We have carried out experimental investigation on the physical parameters during foam formation using FOAMAT 285 and PU material with the code name BE. The PU raw material has the following specified characteristics at 23 °C: mixing ratio poly to isocyanate 100:63 w/w, water content 0.60 wt%, cream time 9s, rise time 32 and free rise density 172g/L. Given the cream time 9s, this PU material is extremely fast. The material starts to react and foam as soon as the two reagents are mixed, adding to measurement difficulty.
The reagents were mixed according to the specified amount using weighting balance, and the weight loss due to transfer from the container to the advanced temperature container (ATC) was carefully documented, so as to obtain the most accurate material parameters. The ATC provides controlled temperature environment so the effect of temperature on the reaction rate can be determined. The temperature dependence is crucial for simulation since during actual production elevated temperature is used. The experiments were conducted at 30, 40, 50 and 70ºC. We observed that due to consistent temperatures, the measurement results of ATC are much more reproducible than those measured in non-thermostated test containers.
Reaction temperature was also measured. The maximum core temperature was measured by placing the thermocouple in the lower third of the foam. The raise profile was recorded patented ultrasonic fan sensor, especially designed for measuring the distance to the foam bun with high accuracy. The dielectric polarization is a new measurement parameter that gives insight into the electrochemical processes occurring during foam formation. Dielectric polarization is essentially caused by chain-like molecules with a large dipole moment due to their polar ends (OH, NCO). Chain formation precedes the cross-linking reaction that ultimately suppresses all dipole mobility by curing. Hence, dielectric polarization value can reveal the degree of curing during course of reaction (Fig. 2). Viscosity was measured using a parallel plate rheometer MCR502. The sample was first treated with molecular sieve to remove water. The foaming material does not follow the Cox-Merz rule; therefore, we test its rheology using steady shear in parallel plate geometry. It has been shown that shear viscosity was independent of shear rate at 0.01 s-1 and below. Furthermore, it has been demonstrated varying the gap between the plates (0.5 mm to 2 mm) showed that there was a small effect on the measured viscosity compared to the change in viscosity over time, an hence we did not attempt to correct the data for slip. Measurements were taken (at 0.01 s-1 and with a gap of 1 mm) at five temperatures from 30~ 50 °C in increments of 10°C.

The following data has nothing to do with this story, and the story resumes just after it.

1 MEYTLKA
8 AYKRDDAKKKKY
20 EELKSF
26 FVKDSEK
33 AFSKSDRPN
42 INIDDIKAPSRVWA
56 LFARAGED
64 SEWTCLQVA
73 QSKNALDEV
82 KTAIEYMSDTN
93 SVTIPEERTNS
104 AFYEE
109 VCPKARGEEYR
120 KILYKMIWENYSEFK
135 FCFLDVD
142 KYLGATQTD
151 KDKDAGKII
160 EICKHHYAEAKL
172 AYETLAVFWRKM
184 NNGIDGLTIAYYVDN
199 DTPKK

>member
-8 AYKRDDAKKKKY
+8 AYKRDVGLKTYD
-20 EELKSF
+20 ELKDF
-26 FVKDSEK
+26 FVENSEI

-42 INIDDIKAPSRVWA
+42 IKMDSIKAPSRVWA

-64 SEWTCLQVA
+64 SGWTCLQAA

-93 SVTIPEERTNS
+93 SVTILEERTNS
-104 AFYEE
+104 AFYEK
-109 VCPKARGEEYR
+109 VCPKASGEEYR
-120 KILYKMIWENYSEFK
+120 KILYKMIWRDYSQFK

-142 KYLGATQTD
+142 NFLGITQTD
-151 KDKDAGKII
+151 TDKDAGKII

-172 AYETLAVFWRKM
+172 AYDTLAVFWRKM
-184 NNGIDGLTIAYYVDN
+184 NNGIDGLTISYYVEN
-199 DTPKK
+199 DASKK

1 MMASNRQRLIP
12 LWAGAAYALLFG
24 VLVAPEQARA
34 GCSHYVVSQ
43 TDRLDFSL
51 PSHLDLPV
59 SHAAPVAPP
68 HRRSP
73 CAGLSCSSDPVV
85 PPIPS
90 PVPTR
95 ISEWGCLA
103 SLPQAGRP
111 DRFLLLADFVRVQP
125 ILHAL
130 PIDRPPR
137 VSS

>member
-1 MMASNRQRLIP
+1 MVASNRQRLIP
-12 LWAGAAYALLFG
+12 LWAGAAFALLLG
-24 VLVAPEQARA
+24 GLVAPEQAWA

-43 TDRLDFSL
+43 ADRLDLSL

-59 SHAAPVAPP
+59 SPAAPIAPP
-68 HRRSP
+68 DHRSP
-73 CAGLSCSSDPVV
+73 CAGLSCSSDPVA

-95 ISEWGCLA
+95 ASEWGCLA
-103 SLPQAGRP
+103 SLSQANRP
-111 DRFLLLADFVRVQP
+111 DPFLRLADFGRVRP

Fig. 2 Typical experimental data of ELASTOFOAM CI 4510/136/LD series for rise height, rise rate, rise pressure, and dielectric polarization are recorded simultaneously and are displayed in a graph.
The following chemical reaction occurs when mixing the raw materials (isocyanate, polyol, and water):
Gelation reaction: The chemical reaction between isocyanate and polyol produce urethane bond. The polymerization reaction of urethane bond proceeds to produce the polyurethane polymer
Blowing reaction: In the same time, the chemical reaction between Isocyanate and water produce carbon dioxide gas
Here, we used two separate rate equations to describe the competing foaming and crosslinking reaction rates.
In order to obtain temperature influence on the foaming properties, the experiments were conducted at several different temperatures. The foaming height and the dielectric constant results are shown in Fig. 3 and 4, as well as pictures of the actual samples from the measurements are shown in Fig. 5. In all cases, there is a strong temperature dependence on the foaming properties on the temperature. The foaming height is proportional to the temperature. The density of the rising foam at any time is obtained from the expansion ratio and foaming conversion of PU foam.